“For people like Jessica, who don’t have employee benefits and don’t have extra money to pay for treatment, there are few options”
When Amanda’s friend Jessica (not her real name) lost her job and spent a year desperately seeking—but not finding—another, she fell into a deep depression. “I’m in debt. I’m having a hard time paying my bills. I can’t even get a job in fast food because they tell me I’m overqualified. I just feel like I can’t come back from this. That my life is over,” she told Amanda.
Three veterans who served Canada in the former Yugoslavia—Steve Hartwig, Jason McKenzie, and Scott McIntyre McFarlane—have marched across the country to raise awareness of PTSD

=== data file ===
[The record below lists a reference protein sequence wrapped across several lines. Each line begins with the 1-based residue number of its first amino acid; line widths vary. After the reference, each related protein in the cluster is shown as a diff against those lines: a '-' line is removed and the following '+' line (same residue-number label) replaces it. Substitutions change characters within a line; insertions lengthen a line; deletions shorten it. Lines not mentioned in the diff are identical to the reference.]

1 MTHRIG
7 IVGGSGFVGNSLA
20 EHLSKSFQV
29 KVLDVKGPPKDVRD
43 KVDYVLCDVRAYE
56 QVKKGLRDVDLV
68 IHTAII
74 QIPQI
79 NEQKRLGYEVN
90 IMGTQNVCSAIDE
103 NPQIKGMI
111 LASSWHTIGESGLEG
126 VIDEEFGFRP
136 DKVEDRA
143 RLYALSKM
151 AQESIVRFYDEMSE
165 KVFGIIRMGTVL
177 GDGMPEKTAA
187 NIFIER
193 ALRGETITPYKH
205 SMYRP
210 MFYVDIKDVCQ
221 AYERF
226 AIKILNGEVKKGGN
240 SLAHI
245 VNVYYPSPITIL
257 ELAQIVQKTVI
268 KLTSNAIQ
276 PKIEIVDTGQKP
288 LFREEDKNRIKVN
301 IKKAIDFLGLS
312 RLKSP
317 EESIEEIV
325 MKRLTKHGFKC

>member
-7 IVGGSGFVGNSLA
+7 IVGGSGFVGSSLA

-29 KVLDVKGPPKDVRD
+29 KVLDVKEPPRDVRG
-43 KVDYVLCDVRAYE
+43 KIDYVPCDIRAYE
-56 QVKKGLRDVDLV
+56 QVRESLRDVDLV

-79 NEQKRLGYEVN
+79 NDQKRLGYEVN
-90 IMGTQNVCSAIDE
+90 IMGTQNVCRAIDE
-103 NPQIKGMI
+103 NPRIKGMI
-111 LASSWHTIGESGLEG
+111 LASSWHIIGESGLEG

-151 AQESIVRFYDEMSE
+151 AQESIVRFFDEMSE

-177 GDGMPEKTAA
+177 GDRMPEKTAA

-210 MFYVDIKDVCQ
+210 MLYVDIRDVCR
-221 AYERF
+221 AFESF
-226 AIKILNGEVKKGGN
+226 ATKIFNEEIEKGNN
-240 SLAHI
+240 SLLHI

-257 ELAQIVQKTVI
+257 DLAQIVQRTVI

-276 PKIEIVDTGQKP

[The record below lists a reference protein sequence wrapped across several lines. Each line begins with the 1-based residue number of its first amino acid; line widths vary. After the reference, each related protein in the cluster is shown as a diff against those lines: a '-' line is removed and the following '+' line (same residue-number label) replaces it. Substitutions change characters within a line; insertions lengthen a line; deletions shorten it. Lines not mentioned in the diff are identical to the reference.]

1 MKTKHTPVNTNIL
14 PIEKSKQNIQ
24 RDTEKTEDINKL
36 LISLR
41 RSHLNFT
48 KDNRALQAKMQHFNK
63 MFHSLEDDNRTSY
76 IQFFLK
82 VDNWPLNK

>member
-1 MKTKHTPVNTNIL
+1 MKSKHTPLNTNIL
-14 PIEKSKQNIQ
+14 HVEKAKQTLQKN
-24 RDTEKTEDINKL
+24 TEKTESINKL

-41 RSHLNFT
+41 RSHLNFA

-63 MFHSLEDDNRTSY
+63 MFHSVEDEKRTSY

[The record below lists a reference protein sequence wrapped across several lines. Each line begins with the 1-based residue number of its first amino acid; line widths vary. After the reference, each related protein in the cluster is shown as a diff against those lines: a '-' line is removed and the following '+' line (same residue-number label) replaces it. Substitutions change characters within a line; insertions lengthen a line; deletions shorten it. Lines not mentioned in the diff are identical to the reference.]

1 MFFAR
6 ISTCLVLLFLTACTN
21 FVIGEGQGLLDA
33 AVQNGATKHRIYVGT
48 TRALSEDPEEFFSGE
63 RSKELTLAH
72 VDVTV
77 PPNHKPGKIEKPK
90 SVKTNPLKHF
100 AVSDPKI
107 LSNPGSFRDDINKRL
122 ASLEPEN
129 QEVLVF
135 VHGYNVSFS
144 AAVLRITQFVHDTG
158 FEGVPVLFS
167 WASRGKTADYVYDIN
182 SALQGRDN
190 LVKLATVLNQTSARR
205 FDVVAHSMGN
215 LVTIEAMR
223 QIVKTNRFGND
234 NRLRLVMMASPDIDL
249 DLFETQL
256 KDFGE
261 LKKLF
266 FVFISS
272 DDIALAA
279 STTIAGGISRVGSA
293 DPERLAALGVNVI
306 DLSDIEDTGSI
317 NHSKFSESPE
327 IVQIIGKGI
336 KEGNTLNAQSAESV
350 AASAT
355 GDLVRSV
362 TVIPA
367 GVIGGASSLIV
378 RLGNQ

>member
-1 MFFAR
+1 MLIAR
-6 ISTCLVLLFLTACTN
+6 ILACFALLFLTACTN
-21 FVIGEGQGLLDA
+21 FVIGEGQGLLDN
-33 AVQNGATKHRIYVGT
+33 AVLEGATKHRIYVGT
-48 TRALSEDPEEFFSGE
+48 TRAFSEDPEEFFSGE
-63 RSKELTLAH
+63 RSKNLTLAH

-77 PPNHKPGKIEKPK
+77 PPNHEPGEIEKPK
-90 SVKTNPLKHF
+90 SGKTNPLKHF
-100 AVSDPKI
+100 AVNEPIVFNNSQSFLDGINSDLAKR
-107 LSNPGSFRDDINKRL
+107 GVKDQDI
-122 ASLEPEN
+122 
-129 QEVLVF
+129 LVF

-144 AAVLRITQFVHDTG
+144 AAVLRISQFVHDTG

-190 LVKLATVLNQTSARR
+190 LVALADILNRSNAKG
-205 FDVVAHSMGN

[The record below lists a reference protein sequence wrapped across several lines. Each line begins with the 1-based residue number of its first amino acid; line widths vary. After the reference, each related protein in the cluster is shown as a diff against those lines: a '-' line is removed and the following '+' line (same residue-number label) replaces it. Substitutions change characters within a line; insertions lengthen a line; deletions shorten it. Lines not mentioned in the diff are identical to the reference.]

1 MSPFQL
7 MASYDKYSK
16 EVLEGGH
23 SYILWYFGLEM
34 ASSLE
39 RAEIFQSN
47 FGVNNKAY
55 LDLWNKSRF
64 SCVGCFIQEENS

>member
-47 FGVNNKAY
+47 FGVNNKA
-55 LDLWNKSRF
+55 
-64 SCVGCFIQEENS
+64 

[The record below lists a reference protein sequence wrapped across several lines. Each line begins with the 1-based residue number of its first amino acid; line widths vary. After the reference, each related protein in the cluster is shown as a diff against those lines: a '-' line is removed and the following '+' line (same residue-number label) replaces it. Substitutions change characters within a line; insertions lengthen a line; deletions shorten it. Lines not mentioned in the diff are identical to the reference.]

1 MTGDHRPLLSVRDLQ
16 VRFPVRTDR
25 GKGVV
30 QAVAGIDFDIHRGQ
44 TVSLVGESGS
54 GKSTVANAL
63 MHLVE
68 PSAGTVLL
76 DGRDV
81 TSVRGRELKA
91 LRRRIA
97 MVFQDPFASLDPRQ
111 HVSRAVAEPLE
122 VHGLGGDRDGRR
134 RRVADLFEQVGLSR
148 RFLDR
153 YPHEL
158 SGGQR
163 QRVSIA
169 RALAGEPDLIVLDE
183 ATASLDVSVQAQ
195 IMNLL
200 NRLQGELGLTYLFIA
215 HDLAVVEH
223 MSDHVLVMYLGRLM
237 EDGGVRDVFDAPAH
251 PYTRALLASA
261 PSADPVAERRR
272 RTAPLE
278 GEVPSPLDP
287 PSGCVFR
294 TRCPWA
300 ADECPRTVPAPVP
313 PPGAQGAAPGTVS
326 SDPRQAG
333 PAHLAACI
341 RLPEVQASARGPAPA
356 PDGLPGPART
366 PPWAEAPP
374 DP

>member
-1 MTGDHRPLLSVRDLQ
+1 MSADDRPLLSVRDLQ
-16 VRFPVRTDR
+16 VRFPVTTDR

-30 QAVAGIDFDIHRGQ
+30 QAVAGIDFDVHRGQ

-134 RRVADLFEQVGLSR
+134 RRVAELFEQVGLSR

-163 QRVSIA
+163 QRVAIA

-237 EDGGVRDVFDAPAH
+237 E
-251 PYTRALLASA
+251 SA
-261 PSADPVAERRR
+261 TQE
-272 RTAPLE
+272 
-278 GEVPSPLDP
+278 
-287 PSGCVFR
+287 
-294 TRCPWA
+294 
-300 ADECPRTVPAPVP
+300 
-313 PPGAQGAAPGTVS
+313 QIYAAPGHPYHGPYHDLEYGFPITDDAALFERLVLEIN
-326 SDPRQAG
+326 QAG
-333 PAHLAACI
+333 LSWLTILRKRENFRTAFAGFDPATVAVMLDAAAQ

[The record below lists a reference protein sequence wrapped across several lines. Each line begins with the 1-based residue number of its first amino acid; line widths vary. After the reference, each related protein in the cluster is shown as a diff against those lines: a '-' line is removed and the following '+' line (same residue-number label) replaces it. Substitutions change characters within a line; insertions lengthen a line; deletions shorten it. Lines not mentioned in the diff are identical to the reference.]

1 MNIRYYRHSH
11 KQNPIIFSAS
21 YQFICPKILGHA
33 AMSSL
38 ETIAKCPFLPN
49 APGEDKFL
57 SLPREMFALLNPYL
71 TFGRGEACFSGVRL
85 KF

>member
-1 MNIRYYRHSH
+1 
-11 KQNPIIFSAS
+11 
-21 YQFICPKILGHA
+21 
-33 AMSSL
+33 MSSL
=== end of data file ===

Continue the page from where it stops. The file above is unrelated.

When Steve Hartwig, Jason McKenzie and Scott McFarlane arrived in Antigonish, Nova Scotia on September 7, they paused at the downtown cenotaph honouring fallen soldiers from World War I. They were close to reaching the end of their march across Canada to raise awareness of PTSD among Canada’s veterans.
In WWI, the psychological distress of soldiers was attributed to concussions caused by the impact of shells; this impact was believed to disrupt the brain and cause “shell shock” (Bentley, 2005). Now, in 2014, there is greater understanding of what is called Post Traumatic Stress Disorder—but education and awareness is still lacking.